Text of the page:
3 2.3 Broyden formula Broyden formula is a rank 1 correction. Let us write B k+1 = B k + vv T. The vector v R n should verify the quasi-newton relation: B k+1 y k = s k, where y k = g k+1 g k and s k = x k+1 x k. It follows that: B k y k + vv T y k = s k, which leads by application of the dot product with y k to: Using the equality (y T k v) 2 = (s k B k y k ) T y k, vv T = vvt y k (vv T y k ) T (v T y k ) 2, one can write after replacing vv T y k by s k B k y k, and (v T y k ) 2 by y T k (s k B k y k ), the correction formula also known as Broyden formula. B k+1 = B k + (s k B k y k )(s k B k y k ) T (s k B k y k ) T y k, Theorem 2. Let f a quadratic form positive definite. Let us consider the method that, starting for x 0, iterates: x k+1 = x k + s k, where the vectors s k are linearly independent. Then the sequence of matrices starting by B 0 and defined as: B k+1 = B k + (s k B k y k )(s k B k y k ) T (s k B k y k ) T y k, where y k = f(x k+1 ) f(x k ), converges in less than n iterations towards A 1, the inverse of the Hessian of f. proof. to: Since we consider here a quadratic function, the Hessian is constant and equal to A. This leads We have seen that B k+1 is constructed such that: Let us show that: By recurrence, let us assume that it is true for B k : Let i k 2. One has y i = f(x i+1 ) f(x i ), i. B k+1 y k = s k. B k+1 y i = s i, i = 0,..., k 1. B k y i = s i, i = 0,..., k 2. B k+1 y i = B k y i + (s k B k y k )(s T k y i B k y T k y i) (s k B k y k ) T y k. (1) By hypothesis, one has B k y i = s i which implies that y T k B ky i = y T k s i, but since As j = y j for all j, it leads to: y T k s i = s T k As i = s T k y i, page 3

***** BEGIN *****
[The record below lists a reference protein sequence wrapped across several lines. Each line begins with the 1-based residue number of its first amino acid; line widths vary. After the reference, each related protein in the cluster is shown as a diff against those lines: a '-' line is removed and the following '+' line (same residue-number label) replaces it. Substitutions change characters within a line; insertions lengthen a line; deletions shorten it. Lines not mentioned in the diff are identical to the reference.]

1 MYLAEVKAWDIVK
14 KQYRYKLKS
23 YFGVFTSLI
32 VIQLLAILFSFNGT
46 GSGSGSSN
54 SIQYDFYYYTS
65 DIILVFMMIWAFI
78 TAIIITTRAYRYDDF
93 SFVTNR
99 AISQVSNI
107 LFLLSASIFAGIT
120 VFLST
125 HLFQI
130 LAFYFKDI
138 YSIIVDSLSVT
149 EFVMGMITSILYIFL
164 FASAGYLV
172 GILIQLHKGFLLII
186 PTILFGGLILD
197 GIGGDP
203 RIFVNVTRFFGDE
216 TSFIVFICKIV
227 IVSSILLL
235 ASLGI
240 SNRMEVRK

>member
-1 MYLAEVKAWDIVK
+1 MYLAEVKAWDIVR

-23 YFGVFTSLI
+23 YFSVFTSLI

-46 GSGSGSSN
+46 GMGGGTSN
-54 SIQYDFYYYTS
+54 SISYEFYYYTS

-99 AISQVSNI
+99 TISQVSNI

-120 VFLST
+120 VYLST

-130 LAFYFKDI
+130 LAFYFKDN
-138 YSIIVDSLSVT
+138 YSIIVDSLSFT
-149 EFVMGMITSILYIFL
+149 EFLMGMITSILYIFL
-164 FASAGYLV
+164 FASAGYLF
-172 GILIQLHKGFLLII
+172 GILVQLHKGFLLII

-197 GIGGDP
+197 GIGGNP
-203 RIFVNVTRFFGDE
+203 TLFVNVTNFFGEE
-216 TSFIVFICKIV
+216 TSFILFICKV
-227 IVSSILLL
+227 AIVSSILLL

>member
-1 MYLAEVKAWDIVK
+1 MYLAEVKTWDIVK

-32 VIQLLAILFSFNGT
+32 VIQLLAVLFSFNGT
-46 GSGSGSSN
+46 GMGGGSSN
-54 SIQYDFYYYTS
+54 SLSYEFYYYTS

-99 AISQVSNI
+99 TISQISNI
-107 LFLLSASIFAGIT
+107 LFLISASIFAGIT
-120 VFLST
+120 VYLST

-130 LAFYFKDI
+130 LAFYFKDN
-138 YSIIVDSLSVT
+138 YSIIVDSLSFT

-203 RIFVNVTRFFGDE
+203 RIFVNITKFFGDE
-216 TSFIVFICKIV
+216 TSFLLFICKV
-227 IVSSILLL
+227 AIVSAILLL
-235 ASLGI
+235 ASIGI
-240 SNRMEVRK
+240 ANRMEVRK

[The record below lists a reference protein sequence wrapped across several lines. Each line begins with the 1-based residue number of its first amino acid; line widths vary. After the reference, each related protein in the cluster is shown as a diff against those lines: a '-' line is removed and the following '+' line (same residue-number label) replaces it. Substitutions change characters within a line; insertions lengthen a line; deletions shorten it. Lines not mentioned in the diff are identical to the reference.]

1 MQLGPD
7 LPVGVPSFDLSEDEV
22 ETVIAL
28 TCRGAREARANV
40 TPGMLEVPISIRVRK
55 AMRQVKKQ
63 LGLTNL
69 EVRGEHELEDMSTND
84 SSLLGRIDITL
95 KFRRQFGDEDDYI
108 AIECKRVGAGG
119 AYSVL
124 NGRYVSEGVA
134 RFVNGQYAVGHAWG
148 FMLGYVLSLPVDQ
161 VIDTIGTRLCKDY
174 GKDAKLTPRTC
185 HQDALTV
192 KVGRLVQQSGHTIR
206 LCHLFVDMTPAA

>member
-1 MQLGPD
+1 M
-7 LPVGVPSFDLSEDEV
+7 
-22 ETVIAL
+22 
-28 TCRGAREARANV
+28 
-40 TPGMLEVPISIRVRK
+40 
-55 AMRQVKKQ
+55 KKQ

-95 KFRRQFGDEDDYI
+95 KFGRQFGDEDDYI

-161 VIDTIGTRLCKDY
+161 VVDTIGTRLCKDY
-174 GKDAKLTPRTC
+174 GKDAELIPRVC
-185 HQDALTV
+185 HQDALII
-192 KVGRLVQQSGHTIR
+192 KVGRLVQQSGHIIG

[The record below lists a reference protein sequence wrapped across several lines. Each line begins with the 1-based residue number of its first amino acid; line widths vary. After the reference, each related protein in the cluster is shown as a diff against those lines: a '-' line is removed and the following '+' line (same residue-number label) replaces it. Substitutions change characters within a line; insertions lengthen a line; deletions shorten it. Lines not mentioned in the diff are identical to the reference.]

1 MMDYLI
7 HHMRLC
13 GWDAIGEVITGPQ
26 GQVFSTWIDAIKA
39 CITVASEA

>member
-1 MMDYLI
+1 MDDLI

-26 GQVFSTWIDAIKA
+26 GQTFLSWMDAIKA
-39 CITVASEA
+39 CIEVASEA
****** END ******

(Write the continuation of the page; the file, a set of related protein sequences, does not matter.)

4 The numerator in (1) is therefore 0, which leads to: B k+1 y i = B k y i = s i. One therefore has: After n iterations, one has B k+1 y i = s i, i = 0,..., k. B n y i = s i, i = 0,..., n 1. but since y i = As i, this last equation is equivalent to: B n As i = s i, i = 0,..., n 1. As the s i form a basis of R n this implies that B n A = I n or B n = A 1. The issue with Broyden s formula is that there is no guarantee that the matrices B k are positive definite, even if the function f is quadratic and B 0 = I n. It is nevertheless interesting to have B n = A Davidon, Fletcher and Powell formula The formula from Davidon, Fletcher and Powell is a rank 2 correction. It reads: B k+1 = B k + s ks T k s T k y B ky k yk T B k k yk T B. (2) ky k The following theorem states that under certain conditions, the formula guarantees to have B k positive definite. Theorem 3. Let us consider the update { dk = B k g k, x k+1 = x k + ρ k Bg k, ρ k optimal where B 0 > 0 is provided as well as x 0. Then the matrices B k defined as in (2) are positive definite for all k > 0. proof. Let x R n. One has: x T B k+1 x = x T B k x + (st k x)2 (yt k B kx) 2 y T k B ky k. = yt k B ky k x T B k x (y T k B kx) 2 y T k B ky k + (st k x)2. (3) If one defines the dot product x, y as x T B k y the equation above reads: x T B k+1 x = y k, y k x, x y k, x 2 y k, y k + (st k x)2. The first term is positive by Cauchy-Schwartz inequality. Regarding the second term, as the step size is optimal one has: g T k+1d k = 0, which implies = ρ k (g k+1 g k ) T d k = ρ k g T k B k g k > 0, and so x T B k+1 x 0. Both terms being positive, the sum is zero only if both terms are 0. This implies that x = λy k with λ 0. In this case the second term cannot be zero as s T k x = λst k y k. This implies that B k+1 > 0. Remark. In the proof we used the fact that an optimal step size is used. The result still holds if one uses an approximate line search strategy for example using Wolf and Powell s rule. In this case the point x k+1 is such that: φ (ρ k ) = f(x k+1 ) T d k m 2 f(x k ) T d k, 0 < m 2 < 1, which guarantees: and therefore (g k+1 g k ) T (x k+1 x k ) > 0. gk+1 T x k+1 x k ρ k > g T k x k+1 x k ρ k, page 4